This month, the world’s leading experts on environmental science got together to publish a report about the future. Hundreds of scientists contributed what they’ve observed over 50 years or more. The report came to the public through the United Nations’s International Panel on Climate Change. It’s pretty bad news—the sort of future vision that would make Jules Verne give up science-fiction and take up gardening.
Before we get to the bad news—and to what we might be able to do about it—take another step back to 1889. Remember those four predictions? Back then, it would have seemed like lunacy to behave as if any of those things were really going to happen. If your great-grandparents had somehow been able to purchase stock in Apple Computers—well, you’d be a billionaire today, of course, but back then, they would have been laughed out of town. Yet here we are.
In 2018, you’d be a laughing-stock if you didn’t believe in jet planes, satellites, and the internet. However, there are still a lot of people who think the fourth prediction—man-made climate change—isn’t happening. And sure, it’s much easier to believe in, say, a cell phone, because it’s something you can see and touch and use. Even compared to something huge like the internet, global warming is big (it’s right there in the name) and hard to pin down.
But it’s one of the ways we’ve managed to come so far in such a short time: we don’t all have to know everything, we just need to trust the people who know the right things. I don’t ask an airline pilot to fix my laptop, and I certainly wouldn’t ask my internet technician to fly a plane. But I have to trust them both to do what they’re trained to do, or else nothing gets done.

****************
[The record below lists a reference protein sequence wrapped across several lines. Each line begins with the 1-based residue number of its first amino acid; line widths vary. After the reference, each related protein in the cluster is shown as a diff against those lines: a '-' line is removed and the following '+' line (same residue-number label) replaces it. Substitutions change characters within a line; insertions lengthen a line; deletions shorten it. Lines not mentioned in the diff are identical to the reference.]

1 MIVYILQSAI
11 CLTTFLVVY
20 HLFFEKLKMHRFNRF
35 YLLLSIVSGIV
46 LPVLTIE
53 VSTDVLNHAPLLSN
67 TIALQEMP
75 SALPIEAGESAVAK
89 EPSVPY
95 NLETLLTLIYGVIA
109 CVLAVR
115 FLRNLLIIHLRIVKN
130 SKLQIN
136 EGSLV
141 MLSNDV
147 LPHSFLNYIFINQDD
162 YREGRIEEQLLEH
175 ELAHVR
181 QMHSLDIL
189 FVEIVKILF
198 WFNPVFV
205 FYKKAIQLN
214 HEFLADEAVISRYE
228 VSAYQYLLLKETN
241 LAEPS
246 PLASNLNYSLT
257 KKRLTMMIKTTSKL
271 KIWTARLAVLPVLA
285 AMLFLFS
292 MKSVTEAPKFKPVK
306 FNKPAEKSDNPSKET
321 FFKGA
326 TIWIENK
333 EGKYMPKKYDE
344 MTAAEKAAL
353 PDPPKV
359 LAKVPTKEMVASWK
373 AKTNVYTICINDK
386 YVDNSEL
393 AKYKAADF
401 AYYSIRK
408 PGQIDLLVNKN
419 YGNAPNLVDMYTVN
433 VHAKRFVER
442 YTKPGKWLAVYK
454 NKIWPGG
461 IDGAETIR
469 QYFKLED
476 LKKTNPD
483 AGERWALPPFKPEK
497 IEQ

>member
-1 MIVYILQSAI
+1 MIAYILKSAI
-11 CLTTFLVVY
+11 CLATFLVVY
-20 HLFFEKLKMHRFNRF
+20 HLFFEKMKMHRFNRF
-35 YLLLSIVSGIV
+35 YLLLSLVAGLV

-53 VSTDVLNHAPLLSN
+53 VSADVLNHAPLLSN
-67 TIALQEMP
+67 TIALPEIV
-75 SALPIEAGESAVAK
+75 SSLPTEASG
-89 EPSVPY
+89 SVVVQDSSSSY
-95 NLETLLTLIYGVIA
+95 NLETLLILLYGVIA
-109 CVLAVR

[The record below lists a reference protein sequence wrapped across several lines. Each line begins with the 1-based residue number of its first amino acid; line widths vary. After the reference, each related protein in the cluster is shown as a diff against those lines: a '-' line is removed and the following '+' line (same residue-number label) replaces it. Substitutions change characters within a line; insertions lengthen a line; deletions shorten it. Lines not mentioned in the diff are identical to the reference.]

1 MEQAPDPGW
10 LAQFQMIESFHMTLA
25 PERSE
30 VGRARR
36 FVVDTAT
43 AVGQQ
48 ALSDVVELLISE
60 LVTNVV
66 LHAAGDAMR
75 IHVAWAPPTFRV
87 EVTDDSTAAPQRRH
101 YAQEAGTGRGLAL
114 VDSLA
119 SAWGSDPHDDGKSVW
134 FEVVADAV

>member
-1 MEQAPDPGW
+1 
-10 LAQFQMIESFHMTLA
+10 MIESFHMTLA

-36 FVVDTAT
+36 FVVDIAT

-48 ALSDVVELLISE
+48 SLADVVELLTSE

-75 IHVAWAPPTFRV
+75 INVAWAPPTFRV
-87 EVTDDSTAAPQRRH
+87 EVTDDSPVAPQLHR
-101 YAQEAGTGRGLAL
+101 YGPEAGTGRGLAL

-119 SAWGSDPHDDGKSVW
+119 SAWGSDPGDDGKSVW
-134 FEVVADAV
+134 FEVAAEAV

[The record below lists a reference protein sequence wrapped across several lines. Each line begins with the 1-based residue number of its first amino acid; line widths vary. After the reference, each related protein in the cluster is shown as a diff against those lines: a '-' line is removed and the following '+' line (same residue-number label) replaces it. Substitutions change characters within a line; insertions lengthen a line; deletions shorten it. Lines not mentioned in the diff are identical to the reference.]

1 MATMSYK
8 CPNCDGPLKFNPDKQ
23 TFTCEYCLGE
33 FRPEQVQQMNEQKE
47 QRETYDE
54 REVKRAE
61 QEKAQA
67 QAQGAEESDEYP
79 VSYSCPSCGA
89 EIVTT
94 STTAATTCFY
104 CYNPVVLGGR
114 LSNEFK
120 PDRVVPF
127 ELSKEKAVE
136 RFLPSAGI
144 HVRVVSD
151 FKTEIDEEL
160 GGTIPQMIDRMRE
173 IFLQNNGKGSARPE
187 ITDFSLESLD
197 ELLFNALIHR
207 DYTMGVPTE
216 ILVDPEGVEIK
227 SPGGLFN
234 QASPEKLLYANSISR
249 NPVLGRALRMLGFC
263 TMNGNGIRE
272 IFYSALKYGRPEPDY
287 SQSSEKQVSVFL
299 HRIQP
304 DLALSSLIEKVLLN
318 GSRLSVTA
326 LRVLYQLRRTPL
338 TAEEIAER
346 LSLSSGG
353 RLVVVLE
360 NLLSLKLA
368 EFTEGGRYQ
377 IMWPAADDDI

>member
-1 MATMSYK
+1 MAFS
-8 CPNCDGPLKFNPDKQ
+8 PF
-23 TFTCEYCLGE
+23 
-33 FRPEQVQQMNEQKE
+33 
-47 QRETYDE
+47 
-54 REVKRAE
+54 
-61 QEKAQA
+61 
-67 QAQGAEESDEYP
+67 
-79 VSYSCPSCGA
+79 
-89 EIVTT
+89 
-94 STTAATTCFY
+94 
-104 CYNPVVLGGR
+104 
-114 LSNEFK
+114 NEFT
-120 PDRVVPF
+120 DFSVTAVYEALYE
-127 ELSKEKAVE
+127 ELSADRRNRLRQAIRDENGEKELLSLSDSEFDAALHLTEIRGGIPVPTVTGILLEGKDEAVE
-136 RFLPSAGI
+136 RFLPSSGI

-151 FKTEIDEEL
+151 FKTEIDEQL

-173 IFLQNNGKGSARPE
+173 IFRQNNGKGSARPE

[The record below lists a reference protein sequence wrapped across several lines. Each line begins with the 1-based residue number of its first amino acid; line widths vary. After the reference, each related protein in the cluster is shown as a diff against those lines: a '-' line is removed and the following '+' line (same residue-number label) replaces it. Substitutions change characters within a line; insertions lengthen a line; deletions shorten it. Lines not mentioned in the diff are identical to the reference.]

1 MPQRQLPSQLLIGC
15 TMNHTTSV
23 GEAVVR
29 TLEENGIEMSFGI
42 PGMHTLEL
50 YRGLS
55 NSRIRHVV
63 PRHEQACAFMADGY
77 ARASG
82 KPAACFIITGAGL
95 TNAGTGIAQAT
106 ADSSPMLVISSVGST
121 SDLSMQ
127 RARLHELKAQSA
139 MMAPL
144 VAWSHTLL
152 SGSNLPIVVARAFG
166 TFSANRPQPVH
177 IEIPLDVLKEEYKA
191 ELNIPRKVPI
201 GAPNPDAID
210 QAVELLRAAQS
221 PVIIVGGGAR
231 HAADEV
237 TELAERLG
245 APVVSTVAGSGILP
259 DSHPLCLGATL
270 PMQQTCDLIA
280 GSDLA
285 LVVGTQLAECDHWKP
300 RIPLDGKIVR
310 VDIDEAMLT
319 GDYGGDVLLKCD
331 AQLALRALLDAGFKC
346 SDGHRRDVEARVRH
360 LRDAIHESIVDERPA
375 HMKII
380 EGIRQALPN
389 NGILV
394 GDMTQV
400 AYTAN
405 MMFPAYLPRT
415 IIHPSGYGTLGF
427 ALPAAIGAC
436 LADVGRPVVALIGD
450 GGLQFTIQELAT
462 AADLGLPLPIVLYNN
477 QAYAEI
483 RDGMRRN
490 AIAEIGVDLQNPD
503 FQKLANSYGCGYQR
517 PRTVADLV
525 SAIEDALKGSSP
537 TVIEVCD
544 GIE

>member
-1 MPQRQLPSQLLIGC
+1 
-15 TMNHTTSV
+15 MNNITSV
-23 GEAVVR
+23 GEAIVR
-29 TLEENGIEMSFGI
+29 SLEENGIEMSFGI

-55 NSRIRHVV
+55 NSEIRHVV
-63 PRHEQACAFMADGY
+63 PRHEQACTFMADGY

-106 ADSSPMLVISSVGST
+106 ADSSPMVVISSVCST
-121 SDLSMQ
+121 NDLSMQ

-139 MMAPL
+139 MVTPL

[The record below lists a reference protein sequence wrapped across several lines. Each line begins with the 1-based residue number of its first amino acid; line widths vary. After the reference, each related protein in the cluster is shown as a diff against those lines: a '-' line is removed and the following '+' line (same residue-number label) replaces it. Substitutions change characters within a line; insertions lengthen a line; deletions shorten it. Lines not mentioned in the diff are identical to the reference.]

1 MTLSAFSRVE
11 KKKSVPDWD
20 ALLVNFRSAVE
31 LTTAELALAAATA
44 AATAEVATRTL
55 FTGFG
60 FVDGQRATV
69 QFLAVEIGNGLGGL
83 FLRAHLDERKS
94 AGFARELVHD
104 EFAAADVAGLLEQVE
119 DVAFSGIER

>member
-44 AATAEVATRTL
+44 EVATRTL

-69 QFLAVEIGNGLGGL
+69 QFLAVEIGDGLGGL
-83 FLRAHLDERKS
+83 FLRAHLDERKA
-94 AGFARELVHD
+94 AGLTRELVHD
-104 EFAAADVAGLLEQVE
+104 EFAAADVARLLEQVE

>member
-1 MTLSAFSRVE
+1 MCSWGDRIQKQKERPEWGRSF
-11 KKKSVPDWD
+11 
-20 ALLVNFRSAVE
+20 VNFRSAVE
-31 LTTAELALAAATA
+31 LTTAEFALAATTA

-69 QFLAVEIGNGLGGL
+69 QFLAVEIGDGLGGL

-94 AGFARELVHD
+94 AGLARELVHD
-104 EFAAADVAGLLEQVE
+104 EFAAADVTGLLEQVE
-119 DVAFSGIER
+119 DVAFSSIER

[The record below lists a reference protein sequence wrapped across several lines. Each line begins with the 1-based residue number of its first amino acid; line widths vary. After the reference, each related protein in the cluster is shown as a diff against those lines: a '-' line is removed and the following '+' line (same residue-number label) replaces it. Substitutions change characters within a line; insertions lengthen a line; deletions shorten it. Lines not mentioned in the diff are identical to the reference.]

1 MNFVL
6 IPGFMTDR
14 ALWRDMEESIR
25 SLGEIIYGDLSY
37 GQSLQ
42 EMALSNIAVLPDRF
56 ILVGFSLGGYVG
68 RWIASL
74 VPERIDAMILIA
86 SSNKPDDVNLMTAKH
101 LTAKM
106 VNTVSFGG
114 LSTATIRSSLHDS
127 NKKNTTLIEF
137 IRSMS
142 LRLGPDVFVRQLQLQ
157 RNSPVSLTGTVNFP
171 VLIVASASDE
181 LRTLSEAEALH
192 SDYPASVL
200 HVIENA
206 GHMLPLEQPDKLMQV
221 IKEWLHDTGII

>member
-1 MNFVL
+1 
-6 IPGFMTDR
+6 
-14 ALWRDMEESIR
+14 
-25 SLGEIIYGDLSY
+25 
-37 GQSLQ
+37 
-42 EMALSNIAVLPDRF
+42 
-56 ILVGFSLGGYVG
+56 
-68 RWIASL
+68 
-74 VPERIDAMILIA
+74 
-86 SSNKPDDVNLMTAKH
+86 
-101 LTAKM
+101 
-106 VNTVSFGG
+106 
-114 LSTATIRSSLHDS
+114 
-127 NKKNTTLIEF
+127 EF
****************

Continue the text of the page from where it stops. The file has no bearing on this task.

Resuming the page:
It’s silly to trust one scientist, or even ten. But when hundreds agree, it makes sense to at least consider moving their prediction out of science-fiction and into science-facts. When 97 percent of publishing climate scientists around the world say global warming is happening, it makes sense to listen. After all, how much more ridiculous is it, really, than space shuttles or heart transplants?
Now, back to the bad news. The UN’s report states that unless coordinated action is taken within 12 years, the Earth’s average temperature will rise beyond any on record. Heat kills crops and livestock, but it also melts ice, making oceans rise. Unless we take action on a large scale, coastal cities (where 80 percent of humans live) will be flooded. Heat also makes hurricanes form. We’ve already seen and felt heatwaves, floods, and hurricanes increasing in the past few years. If we do nothing, they will all get worse and worse. That’s the bad news.
But there’s good news too. Humans are amazing! Jules Verne may have warned us about climate change, but most of his books were about humanity working together to achieve unforeseen success. It’s what we, as a species, do: we see a challenge and then set our amazing brains to overcoming it. We’ve done it before, avoiding nuclear annihilation with diplomacy, or fixing acid rain and the hole in the ozone layer with science, awareness, and environmental sanctions.
If enough people move past the “doubting” phase, then humanity can reverse global warming before it becomes a real killer. But 12 years is not a long time; it’s not even a generation. We need to get out of our “great-grandparent” mentality, and on board with what’s happening today. Invest in the future to make a better now.